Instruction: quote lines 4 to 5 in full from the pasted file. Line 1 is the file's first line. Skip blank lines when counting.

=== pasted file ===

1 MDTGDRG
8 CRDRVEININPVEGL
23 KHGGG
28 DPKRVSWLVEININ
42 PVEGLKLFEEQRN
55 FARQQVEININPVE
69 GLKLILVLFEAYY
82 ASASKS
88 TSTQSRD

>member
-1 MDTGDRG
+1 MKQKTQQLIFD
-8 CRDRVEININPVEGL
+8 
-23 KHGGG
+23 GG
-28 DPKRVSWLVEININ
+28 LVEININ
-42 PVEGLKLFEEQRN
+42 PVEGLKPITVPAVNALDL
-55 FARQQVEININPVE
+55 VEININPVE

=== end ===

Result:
28 DPKRVSWLVEININ
42 PVEGLKLFEEQRN